Before CSI, who even knew there was such a thing as a criminalist? Now talk of forensic evidence in criminal cases is more than commonplace, it’s expected. This show singlehandedly changed what we expect from our justice system while entertaining us for the last 15 years.
It’s a show that deserved to be given a final season to wrap up, even an abbreviated season. Instead it was only given a two-hour movie which left me feeling unsatisfied, but I suppose I shouldn’t complain…Law & Order didn’t even get that much after 20 seasons on the air.
The finale brought back some fan favorites including Gil Grissom, Catherine Willows, Jim Brass, and Lady Heather, but in doing so it relegated some of our newer favorites to the back burner. The most glaring in that category were D.B. Russell, who I’d come to greatly enjoy over the past few seasons, and Julie Finlay whose death was only dealt with by the showing of a memorial plaque. Talk about an anticlimactic end given her final scene last season.
The story surrounded suicide bombers, the first of which blew up part of Catherine’s casino bringing her back to Vegas. Catherine was always one of my favorite characters, so I was thrilled to see her. I picked out the new CSI as her daughter Lindsey immediately, even if Grissom did not.
The questions began almost as soon as the bomb went off. Why was the explosion so small when the bomber could have taken out the entire casino, and why target a woman who had young children?
I thought it was a little farfetched that the initials LHK automatically led them back to Lady Heather, but with only two hours, I suppose the plot had to be moved along quickly.
Grissom, known as the Lady Heather expert, was called in from San Diego to help. Apparently he and Sara hadn’t spoken since their divorce, which made for an awkward reunion, and Lady Heather’s appearance only made things worse. I couldn’t really blame Sara for being on edge. She had to be questioning why her ex-husband knew one of Lady Heather’s Gold Keys for special members on sight and why he was defending the woman so ardently when the evidence was saying she was guilty.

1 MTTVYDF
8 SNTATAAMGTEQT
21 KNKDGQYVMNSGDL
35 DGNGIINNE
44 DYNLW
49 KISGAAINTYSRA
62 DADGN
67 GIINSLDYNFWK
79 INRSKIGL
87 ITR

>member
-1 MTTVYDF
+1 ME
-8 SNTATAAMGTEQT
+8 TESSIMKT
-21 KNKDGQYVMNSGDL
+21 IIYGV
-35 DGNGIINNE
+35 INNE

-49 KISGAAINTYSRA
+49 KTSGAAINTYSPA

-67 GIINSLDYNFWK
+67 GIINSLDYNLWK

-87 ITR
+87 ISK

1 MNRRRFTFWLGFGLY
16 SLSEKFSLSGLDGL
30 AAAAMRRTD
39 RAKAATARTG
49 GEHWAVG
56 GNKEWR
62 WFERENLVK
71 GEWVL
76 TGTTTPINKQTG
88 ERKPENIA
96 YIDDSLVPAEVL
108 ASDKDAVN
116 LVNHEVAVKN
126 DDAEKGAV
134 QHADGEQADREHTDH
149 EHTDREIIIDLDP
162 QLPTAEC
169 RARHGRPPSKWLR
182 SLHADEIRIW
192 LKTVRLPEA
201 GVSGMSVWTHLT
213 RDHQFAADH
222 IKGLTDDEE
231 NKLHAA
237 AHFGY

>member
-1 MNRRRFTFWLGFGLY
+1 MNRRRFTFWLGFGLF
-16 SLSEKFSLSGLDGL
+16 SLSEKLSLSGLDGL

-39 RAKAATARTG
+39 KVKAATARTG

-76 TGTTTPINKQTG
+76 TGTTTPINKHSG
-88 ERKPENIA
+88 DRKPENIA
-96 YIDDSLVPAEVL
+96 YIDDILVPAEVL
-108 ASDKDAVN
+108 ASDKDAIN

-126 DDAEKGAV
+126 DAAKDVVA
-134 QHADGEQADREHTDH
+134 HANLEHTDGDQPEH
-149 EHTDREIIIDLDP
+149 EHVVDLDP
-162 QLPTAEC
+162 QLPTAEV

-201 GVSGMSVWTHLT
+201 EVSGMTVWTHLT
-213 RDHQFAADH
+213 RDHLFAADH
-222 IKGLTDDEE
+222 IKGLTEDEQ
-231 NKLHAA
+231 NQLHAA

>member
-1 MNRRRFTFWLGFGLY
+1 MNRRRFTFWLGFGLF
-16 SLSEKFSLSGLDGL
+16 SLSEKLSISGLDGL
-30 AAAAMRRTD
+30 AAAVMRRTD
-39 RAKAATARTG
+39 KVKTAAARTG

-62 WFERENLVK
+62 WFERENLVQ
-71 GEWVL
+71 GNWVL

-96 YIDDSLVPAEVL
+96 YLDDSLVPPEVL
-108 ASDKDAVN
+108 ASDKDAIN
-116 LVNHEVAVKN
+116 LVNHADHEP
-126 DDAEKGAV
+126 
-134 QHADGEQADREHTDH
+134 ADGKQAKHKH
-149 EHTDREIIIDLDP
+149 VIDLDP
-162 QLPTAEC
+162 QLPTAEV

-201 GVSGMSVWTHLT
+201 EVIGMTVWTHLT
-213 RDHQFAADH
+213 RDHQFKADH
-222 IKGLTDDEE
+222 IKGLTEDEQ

Evidence was always Gil Grissom’s religion. Somehow with Lady Heather, that changed.
I was thankful that the teacher didn’t trigger her bomb in front of a stage full of young children. If she had, I may have changed the channel right then. Still, I felt horrible for the bomb tech, although I couldn’t believe he hesitated from snipping those wires.
The Devil’s Breath was a unique twist. Is there really such a flower? If there is, I may never smell flowers again.
The suitcase had the entire team running for cover but it wasn’t a bomb, just the body of the man who had killed Lady Heather’s daughter. It all led to a video of the man behind the bombings.
I loved D.B. Russell’s absolute glee at being able to decipher an ear from the graphic swirl and his eventual ability to detect a finger print. Grissom and Sara’s bee hunt was almost too complicated to follow, but I think the real point behind it all, other than finding their mad bomber, was to have Gil watch Sara longingly in her bee gear.
Catherine, Greg, and Morgan tracked down the bombs in the garage, and there were two things I loved about that scene. First that Catherine asked her late father, Sam, to help her choose between black or red and second, that Morgan practically had a breakdown at having to cut the wire. I think most of us would be a terrified mess if we were in her position, so it was nice to see at least one character not facing death stoically.
Grissom’s lonely whale story was heartbreakingly sad but having him pull the clip on the deactivated vest felt anticlimactic.
Grissom has always been a bit of an odd duck, but never more so than in this episode; or has it just been that long since I've watched Gil Grissom? I'm really not sure. From his lame jumping the shark joke to having him utter the line, “Who are you?” many of his interactions felt forced. The only time he really perked up was when there were bees to follow.
In the end, there were many characters I wish we’d had more time with and lots of questions left without answers. Do Hodges and Morgan ever become more than just friends? We barely saw any of Greg, and we have no idea where Russell is headed other than some new opportunity on the east coast. That’s pretty vague. So many plot points from last season were simply left dangling.
Grissom’s final conversation with Lady Heather about Sara in this CSI quote was as close as he got to anything personal…
She restores my faith in the human being plus she helped me with my crossword puzzles. She's been my best friend. I'll miss her for the rest of my life.Grissom
Those few sentences had Sara leaving the Director position and running off to San Diego to sail off with Gil. It was a scene I would have found much more satisfying if the two had had a real conversation about their feelings or why their marriage ended. Since neither of those happened, their reunion felt a bit empty.
Catherine’s story made the most sense. She’ll take the Director’s position now that Sara has bailed. She can be near her daughter, will apparently help care for the two girls orphaned when their mother was killed in that explosion and run her father’s casino. Las Vegas has always been her home. It’s good to see her back.
So what did you think of the CSI series finale? After 15 seasons was this a satisfying conclusion?
Give us your rating for the end of CSI.
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C. Orlando is a TV Fanatic Staff Writer. Follow her on Twitter.